Sustainability stands at the core of the UAE energy policy, with the UAE Energy Plan 2050 focused on boosting clean energy, reducing dependence on natural gas, slashing CO2 emissions by nearly 70 per cent and improving energy efficiency by close to 40 per cent by the middle of the century. These initiatives could result in net savings of a whopping Dh700 billion.
With buildings positioned as the highest consumers of energy, using up nearly 70 per cent of all energy produced in Dubai, the energy policy is strongly hinged on improving energy efficiencies in the built environment. Tall buildings and skyscrapers pose an additional challenge, with the design, infrastructure and maintenance demands of these structures creating several energy-intensive scenarios.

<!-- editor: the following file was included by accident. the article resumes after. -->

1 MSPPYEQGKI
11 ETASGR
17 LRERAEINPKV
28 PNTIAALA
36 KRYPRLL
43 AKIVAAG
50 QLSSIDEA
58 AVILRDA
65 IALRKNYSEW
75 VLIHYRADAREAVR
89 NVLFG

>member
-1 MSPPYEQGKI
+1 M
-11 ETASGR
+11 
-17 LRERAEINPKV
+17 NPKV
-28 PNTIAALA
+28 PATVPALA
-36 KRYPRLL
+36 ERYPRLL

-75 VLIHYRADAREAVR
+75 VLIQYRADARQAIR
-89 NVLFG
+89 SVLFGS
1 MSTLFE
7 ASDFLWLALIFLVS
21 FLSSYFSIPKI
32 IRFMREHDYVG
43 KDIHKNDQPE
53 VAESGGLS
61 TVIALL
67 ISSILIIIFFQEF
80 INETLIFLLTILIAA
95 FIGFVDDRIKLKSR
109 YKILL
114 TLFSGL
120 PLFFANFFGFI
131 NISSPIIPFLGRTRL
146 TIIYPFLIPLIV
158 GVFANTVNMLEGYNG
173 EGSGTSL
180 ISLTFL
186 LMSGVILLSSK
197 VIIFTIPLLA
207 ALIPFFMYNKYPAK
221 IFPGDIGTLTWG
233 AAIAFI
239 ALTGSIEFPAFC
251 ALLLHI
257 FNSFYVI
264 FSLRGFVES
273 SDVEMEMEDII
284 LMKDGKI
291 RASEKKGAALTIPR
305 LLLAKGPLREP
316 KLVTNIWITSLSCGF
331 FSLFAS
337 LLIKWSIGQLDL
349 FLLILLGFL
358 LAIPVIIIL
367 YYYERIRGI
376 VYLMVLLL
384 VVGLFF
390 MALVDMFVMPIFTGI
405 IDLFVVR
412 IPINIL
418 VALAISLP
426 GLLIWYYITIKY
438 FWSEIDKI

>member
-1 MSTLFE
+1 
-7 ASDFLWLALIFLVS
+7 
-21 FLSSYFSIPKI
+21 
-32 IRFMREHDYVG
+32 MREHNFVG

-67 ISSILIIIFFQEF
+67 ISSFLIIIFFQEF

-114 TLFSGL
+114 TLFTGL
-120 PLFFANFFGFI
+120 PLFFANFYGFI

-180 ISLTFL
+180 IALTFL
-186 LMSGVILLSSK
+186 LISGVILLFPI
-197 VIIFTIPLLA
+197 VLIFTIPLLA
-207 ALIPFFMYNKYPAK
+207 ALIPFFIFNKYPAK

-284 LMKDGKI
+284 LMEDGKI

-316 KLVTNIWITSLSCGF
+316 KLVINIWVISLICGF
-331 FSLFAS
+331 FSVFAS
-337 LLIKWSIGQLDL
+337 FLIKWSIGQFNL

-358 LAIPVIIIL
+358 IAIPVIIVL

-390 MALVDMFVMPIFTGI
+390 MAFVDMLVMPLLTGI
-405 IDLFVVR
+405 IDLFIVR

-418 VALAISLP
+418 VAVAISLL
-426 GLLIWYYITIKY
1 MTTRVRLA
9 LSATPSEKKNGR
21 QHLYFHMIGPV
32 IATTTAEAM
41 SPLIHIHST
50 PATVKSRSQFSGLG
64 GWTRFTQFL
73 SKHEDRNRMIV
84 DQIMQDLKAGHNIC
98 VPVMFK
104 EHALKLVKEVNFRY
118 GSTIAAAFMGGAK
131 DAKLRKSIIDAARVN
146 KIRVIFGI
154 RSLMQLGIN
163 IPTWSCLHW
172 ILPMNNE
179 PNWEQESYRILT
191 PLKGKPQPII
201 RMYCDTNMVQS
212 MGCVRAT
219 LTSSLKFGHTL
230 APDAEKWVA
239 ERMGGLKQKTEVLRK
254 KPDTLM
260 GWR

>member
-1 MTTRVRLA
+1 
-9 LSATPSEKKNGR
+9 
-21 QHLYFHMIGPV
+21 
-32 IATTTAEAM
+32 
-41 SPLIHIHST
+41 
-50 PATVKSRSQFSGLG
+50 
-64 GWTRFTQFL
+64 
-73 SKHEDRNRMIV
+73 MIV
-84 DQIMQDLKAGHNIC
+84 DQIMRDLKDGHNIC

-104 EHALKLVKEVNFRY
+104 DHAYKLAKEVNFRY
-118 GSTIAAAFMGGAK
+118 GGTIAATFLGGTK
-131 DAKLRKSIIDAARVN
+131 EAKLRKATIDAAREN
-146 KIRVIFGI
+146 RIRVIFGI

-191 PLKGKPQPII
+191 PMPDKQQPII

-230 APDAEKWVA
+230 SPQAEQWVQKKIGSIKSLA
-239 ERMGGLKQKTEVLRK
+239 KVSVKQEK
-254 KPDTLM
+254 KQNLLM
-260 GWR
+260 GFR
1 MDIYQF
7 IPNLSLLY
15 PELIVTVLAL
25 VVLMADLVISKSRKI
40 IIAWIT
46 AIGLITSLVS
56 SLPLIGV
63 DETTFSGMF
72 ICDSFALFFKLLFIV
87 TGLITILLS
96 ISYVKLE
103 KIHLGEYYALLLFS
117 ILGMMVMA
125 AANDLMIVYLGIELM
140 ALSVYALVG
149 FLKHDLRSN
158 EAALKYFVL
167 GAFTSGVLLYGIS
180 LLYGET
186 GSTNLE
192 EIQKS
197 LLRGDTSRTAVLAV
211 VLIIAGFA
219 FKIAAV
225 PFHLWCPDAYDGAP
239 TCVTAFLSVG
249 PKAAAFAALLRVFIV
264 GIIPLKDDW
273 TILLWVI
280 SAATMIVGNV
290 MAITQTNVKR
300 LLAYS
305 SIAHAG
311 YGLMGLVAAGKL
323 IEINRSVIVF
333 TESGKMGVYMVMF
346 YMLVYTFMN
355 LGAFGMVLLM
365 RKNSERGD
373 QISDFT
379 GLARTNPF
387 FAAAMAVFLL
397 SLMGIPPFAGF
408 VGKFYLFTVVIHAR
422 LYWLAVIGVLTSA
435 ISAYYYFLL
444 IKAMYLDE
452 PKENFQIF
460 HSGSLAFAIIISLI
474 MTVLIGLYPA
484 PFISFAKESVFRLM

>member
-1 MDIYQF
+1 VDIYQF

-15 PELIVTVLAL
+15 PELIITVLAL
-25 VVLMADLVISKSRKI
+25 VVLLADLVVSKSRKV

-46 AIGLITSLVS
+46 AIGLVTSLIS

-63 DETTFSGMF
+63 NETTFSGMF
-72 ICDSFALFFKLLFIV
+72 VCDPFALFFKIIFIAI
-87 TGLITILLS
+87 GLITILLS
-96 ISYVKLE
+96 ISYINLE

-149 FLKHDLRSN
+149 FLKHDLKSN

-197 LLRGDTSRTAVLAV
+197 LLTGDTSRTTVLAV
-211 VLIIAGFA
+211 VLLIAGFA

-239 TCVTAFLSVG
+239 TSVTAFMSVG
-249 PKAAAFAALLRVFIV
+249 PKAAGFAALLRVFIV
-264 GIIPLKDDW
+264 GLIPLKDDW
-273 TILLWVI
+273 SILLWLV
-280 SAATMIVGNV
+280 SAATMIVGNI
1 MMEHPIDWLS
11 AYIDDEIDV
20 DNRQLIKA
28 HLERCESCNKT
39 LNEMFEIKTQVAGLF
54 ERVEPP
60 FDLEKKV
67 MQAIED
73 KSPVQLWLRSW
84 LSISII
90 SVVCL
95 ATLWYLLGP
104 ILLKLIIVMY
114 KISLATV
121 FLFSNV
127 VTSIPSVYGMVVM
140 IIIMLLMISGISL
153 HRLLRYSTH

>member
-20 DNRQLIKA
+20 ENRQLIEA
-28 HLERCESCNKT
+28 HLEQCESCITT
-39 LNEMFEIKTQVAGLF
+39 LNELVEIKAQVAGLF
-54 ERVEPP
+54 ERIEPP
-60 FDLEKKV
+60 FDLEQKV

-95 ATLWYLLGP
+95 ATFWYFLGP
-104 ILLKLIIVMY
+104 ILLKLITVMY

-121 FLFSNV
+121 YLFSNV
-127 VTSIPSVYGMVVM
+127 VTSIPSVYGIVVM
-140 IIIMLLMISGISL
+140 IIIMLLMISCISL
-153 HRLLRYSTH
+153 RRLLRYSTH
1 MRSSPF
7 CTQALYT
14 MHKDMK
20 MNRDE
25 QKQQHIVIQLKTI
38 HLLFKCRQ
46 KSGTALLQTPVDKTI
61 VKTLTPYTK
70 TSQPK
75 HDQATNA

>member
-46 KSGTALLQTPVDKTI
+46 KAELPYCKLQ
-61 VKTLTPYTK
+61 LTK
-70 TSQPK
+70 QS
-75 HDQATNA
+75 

The UAE’s energy policy takes into account the varied built area, including the old and the new, the tall and low, with energy regulations to control new building fit-outs balanced with retrofitting initiatives to improve energy efficiency of old buildings. But regulations, like the demand-side management initiative, need to be coupled with intensified education efforts and transparency in sharing the savings and benefits with building users, to maximise energy efficiency in buildings.
Faisal Rashid, director of demand-side management at the Dubai Supreme Council of Energy, explains, “The Dubai Demand Side Management Strategy 2030 targets savings of 30 per cent on electricity and water. It targets primarily buildings, which comprise over 70 per cent of all consumption, and are thus a key focus for the implementation of the programme. The two key enablers are more stringent building codes and aggressive building retrofit programmes for existing buildings. The Supreme Council of Energy is working closely with other government entities in ensuring all savings are made known to building users and, upon implementation of EE measures, that all savings are measured and verified.”
Designing for efficiency